Down 2-0, O’s aim to ‘reset’ with season on line

Down 2-0, O’s aim to ‘reset’ with season on line
  • PublishedOctober 9, 2023


BALTIMORE — The Baltimore Orioles are one game away from playoff elimination, but they can perhaps take solace in one of the most impressive aspects of their 101-win season: They weren’t swept in a series all season. Indeed, they haven’t been swept in a series since catcher Adley Rutschman was called up in late May of 2022.

“It’s a pretty significant feat to go that long without it happening,” outfielder Austin Hays said following Sunday’s 11-8 loss to the Texas Rangers in Game 2 of the American League Division Series. “I think it’s a byproduct of us being able to always turn the page and move on from what happened the day before. Just reset and focus on the next game.”

Of course, the Orioles will not need to just avoid a sweep. They’ll have to win three games in a row to move on. They’ll also have to do it after a poor pitching performance on Sunday. Orioles pitchers walked 11 batters, including Corey Seager a postseason-record five times. Eight pitchers combined to throw 206 pitches. Rookie starter Grayson Rodriguez, who had been so good in the second half with a 2.58 ERA, struggled with his fastball command and got knocked out in a five-run second inning, issuing four walks and six hits while recording just five outs.

Mitch Garver added a third-inning grand slam to give the Rangers a 9-2 lead, and a late Baltimore rally in the ninth inning fell short.

“Our backs are against the wall right now, and tonight wasn’t our best night on the mound,” Orioles manager Brandon Hyde said. “We haven’t played our two best games here. We played well on the road all year, so hopefully we can play well on the road.”

The odds are against the Orioles mounting a series comeback. The Rangers are the 32nd team to win the first two games of a best-of-five series on the road; 28 of the previous 31 went on to win the series.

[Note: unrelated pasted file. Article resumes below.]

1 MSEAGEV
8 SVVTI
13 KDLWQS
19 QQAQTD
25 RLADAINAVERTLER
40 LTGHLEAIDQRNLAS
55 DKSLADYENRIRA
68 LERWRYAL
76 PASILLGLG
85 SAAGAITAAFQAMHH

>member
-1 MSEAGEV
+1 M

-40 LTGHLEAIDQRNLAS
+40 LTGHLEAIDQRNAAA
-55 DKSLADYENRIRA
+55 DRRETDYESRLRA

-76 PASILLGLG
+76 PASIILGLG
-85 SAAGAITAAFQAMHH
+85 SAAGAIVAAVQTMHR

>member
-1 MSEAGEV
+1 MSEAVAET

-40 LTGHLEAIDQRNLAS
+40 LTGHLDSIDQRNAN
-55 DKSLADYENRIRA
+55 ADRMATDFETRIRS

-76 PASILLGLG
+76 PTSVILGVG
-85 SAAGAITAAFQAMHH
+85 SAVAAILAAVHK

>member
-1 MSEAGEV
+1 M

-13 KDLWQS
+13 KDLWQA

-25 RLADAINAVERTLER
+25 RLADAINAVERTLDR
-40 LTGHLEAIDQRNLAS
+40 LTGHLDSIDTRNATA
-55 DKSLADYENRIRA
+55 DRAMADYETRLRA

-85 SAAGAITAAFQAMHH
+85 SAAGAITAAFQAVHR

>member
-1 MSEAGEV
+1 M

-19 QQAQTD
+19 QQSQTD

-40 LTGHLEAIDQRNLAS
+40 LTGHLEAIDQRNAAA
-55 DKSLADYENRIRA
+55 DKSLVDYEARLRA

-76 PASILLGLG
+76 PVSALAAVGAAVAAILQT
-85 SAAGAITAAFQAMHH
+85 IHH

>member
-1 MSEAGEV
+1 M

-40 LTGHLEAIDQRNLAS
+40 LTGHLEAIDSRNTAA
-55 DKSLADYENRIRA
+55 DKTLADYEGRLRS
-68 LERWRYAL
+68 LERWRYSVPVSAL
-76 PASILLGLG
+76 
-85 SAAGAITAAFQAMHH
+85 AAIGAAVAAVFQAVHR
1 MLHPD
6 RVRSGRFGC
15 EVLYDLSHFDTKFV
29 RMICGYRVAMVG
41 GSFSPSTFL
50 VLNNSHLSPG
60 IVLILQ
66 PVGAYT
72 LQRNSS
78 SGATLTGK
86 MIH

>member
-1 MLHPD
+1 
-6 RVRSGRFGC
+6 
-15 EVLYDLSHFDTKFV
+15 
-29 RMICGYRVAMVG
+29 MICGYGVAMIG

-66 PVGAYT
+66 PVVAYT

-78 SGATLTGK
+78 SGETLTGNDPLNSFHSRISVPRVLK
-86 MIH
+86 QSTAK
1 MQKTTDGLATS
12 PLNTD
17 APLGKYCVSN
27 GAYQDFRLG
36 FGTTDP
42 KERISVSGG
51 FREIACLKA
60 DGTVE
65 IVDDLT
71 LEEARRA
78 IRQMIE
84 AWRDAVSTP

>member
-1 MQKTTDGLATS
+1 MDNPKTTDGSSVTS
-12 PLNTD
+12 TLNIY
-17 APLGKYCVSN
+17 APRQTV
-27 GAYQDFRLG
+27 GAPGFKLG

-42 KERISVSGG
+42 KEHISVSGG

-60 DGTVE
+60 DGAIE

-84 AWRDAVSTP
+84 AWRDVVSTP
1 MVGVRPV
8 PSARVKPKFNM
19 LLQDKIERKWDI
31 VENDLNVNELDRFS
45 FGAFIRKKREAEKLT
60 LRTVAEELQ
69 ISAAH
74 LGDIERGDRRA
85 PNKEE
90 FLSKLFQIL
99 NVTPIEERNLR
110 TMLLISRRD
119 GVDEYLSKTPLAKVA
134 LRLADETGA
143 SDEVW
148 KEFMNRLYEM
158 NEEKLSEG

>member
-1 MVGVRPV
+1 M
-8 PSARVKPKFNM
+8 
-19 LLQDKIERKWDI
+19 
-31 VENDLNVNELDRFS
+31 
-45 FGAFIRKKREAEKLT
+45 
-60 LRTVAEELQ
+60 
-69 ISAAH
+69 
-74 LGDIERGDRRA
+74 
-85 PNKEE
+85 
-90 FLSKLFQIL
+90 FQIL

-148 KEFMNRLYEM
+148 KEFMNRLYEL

“There is no tomorrow. I feel like that’s how our team played all year, honestly,” Hays said. “We’re just going to play with our hair on fire and win three in a row.”

Rodriguez came out firing: His first pitch was 100 mph. He escaped a bases-loaded jam in the first inning, but his inability to get ahead of hitters came back to bite him in the second inning.

“I was just spraying fastballs and not hitting the zone consistently, so it was just not working for me,” Rodriguez said. “We were trying to be aggressive and induce early contact, make them put them on the ground, that was the goal.”

Hyde brought in reliever Bryan Baker to start the third inning. Baker had last pitched for the Orioles on Sept. 15 — after which he was sent down to Triple-A. He made two appearances there, allowing seven runs over 1⅔ innings. He faced four batters and walked three of them. Jacob Webb, who served up a home run in Game 1 to Josh Jung, entered to face Garver, and Garver slugged a 3-1 fastball for the grand slam.

“In the third inning, I had a lot of game left,” Hyde said. “Started with Baker against the bottom of the order there, I was hoping he’d give us an inning. That didn’t work out.”

Also not working out: solving Seager, the Rangers’ best hitter, who hit .317/.390/.623 and walked twice in Game 1 and went 4-for-8 with two walks and three doubles in the two-game wild-card sweep of the Rays. Seager walked on six pitches against Rodriguez in the first inning, walked on another full count in the second, walked on five pitches against Baker in the third, walked on five pitches against Jack Flaherty in the fifth and drew his hard-earned record-breaking fifth walk after a nine-pitch battle against Yennier Cano in the ninth inning.

Seventeen times in postseason history a player had drawn four walks in a game — including David Ortiz twice — but Seager became the first with a five-walk game.

“He’s a really good hitter, so we’re trying to be careful,” Rutschman said. “We want to try to execute our game plan, but it probably just has to be a little more precise with him, so that probably led to more walks.”

Seager isn’t normally known for his patience.

“We know he likes to swing the bat,” Garver said. “I think it was his fifth at-bat and he chased a 2-0 heater that was above his eyes. So I think at that point he kind of wanted to hit.”

As impressive as the Rangers have looked in their four postseason games — they’re hitting .272/.376/.456 and have scored 25 runs — those four games were all on the road. They return home for the first time after two weeks — and they love to hit at Globe Life Field, where they hit 53 more home runs than they did on the road. It might be a tough order for the Orioles to avoid their first sweep of the season.


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